Michael searches for answers from his father, but Satan doesn't have much to say.
Deadpool. 2016. Directed by Tim Miller. Screenplay by Rhett Reese & Paul Wernick.
Starring Ryan Reynolds, Karan Soni, Ed Skrein, Michael Benyaer, Stefan Kapici, Brianna Hildebrand, Style Dayne, Kyle Cassie, Taylor Hickson, T.J. Miller, Morena Baccarin, & Gina Carano. Twentieth Century Fox Film Corporation/Marvel Entertainment/Kingberg Genre/Donners’ Company/TSG Entertainment.
Rated R. 108 minutes.
The only thing I’ve ever enjoyed that I know director Tim Miller was involved in is the way underrated 1995 Hideaway. Surprisingly, Deadpool is Miller’s first feature film. Not saying they shouldn’t have done it, but it blows me away they gave him the reins to this adaptation. The bet pays off. While this isn’t nearly what I’d call a revelation, as some people out there would have it be seen.
That being said, Deadpool is absolutely a solid, fun bit of cinema. A superhero movie technically, in category, there’s a bit more to it. The humour is better, obviously more nasty and foulmouthed than others. The action is wild, and at times a bit gruesome in an awesome comic book way. There’s a more interesting structure of storytelling that puts it above the other comic adaptations in Hollywood. Using the Rated R stamp, Miller, with a playfully devious screenplay from writers Rhett Reese and Paul Wernick, crafts one of the best superhero movies to date. I’m not a hardcore comic fan, not for a long time. But the Deadpool comics were some I read, as well as X-Men, Batman, and others. I feel like this adaptation was made not simply for nerds, but with the readers of the comics in mind – and taking into consideration they’re now adults. So away with the campy, light visions of superheroes and the villains they confront. This carves out its own niche.
For those who don’t know, Deadpool was Wade Wilson (Ryan Reynolds) once upon a time. He had a nice life brewing with Vanessa (Morena Baccarin). Then, he became riddled with cancer.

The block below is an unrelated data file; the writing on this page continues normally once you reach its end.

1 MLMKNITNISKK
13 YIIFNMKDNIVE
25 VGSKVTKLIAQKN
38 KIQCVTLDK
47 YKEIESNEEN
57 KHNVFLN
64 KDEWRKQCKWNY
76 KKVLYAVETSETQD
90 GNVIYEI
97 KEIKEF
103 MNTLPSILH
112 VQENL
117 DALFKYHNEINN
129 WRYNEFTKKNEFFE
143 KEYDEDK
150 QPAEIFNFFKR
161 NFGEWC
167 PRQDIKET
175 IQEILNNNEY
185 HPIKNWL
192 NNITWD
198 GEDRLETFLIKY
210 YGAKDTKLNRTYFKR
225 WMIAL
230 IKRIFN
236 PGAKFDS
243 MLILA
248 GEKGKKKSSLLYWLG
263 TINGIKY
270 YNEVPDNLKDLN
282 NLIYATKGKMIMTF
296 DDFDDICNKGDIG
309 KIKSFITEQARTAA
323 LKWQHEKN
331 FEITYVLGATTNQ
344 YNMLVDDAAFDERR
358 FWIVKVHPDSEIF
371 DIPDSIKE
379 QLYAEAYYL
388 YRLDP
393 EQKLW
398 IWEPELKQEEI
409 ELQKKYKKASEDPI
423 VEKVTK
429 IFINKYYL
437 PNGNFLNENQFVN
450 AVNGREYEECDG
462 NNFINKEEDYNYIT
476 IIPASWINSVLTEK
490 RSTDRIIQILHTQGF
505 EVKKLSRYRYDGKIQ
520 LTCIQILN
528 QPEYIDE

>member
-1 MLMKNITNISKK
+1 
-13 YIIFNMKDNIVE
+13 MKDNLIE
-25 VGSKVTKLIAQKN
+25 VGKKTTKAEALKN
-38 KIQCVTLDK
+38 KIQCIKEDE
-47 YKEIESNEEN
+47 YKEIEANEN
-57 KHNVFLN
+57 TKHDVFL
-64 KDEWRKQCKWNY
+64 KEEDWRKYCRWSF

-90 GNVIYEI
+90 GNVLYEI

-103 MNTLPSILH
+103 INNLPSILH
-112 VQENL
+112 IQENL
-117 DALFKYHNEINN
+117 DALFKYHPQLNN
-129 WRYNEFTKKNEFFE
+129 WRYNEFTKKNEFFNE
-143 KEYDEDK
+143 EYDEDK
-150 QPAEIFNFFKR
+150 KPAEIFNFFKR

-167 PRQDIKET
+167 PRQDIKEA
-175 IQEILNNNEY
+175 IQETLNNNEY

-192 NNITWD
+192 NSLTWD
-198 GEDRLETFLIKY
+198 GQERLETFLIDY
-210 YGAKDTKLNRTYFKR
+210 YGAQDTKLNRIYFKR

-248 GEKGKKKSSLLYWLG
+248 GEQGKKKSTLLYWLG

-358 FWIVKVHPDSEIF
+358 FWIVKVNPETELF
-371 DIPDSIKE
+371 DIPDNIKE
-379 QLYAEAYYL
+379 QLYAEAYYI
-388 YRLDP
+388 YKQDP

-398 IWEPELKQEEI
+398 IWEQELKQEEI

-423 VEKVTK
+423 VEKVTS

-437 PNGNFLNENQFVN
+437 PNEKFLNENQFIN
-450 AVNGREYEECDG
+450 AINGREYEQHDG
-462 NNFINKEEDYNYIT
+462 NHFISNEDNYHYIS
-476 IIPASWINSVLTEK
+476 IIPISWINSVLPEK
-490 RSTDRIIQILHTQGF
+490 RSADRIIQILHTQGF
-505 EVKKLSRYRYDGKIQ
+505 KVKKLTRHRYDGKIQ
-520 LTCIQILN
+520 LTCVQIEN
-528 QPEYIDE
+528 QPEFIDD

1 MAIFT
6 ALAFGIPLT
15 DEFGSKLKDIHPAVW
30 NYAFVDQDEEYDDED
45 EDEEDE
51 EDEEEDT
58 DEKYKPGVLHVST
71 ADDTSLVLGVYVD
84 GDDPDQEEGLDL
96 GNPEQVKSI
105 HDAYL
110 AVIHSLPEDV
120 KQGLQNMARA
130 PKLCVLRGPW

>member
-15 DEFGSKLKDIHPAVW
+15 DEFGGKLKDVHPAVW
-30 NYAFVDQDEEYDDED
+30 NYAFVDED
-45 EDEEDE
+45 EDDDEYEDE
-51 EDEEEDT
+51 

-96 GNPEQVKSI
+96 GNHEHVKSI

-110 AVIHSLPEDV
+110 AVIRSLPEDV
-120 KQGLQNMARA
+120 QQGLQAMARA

Conveniently enough, later he gets recruited to have some experiments done on him. The villainous Ajax – a.k.a Francis Freeman (Ed Skrein) – does it, destroys his face, makes him hideous.
Left on his own, Wade takes up the moniker Deadpool. He hunts down Ajax to try and take revenge for what’s happened to him. What ensues is darkly comedic, foolishness, nasty, and violent, as Deadpool slices, dices, joking his way from start to finish.
I have to say, above all else Deadpool is subversive. From the very beginning, even the credits are lampooning the seriousness of comic book superhero movies already out there – “Written by the real heroes here” is an awesome touch. But immediately this obviously sets itself apart from the regular pack of Marvel films thus far. The metafiction elements of the Deadpool comics come out quickly. Some of them are misses. One of the early Wolverine/Hugh Jackman references made me laugh out loud. A few of the lines were just crude and not actually funny. A lot of them were pop culture references and gags that definitely worked, and they were in the spirit of today – instead of sticking with references from the period of the comics themselves. The best is that Deadpool skewers the Marvel movies themselves even, or just poking fun at little bits and pieces. My favourite of those is when Colossus says he’ll take Deadpool to see the Professor, to which Deadpool responds: “Which one, McAvoy or Stewart? These timelines are so confusing.”